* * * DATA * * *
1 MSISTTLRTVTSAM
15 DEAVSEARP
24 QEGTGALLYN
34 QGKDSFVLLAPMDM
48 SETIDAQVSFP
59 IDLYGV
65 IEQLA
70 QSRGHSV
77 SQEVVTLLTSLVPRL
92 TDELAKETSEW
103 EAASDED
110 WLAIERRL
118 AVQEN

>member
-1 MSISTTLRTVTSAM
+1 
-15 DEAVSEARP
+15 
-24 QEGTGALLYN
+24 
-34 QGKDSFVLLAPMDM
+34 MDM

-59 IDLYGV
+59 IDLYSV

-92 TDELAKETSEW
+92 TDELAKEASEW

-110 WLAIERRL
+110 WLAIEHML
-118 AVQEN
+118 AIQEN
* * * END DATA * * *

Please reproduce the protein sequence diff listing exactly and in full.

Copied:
1 MSISTTLRTVTSAM
15 DEAVSEARP
24 QEGTGALLYN
34 QGKDSFVLLAPMDM
48 SETIDAQVSFP
59 IDLYGV
65 IEQLA
70 QSRGHSV
77 SQEVVTLLTSLVPRL
92 TDELAKETSEW
103 EAASDED
110 WLAIERRL
118 AVQEN

>member
-1 MSISTTLRTVTSAM
+1 
-15 DEAVSEARP
+15 
-24 QEGTGALLYN
+24 
-34 QGKDSFVLLAPMDM
+34 MDM

-59 IDLYGV
+59 IDLYSV

-92 TDELAKETSEW
+92 TDELAKEASEW

-110 WLAIERRL
+110 WLAIEHML
-118 AVQEN
+118 AIQEN